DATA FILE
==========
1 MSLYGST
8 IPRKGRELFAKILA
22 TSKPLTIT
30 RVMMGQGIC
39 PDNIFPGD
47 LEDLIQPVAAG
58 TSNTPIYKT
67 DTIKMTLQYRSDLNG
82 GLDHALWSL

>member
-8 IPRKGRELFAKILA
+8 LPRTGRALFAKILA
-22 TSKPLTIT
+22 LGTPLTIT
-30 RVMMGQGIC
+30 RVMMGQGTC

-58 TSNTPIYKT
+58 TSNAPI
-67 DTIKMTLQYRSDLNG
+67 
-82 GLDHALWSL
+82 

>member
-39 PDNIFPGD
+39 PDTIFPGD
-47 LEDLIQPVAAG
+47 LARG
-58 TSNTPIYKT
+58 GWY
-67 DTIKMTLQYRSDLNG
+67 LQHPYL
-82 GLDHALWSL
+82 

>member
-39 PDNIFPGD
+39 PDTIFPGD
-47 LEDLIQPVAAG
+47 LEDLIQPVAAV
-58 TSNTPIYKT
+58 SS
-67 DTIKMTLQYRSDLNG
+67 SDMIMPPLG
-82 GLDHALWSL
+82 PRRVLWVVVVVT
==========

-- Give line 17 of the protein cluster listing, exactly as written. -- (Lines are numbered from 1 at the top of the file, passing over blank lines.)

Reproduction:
-58 TSNTPIYKT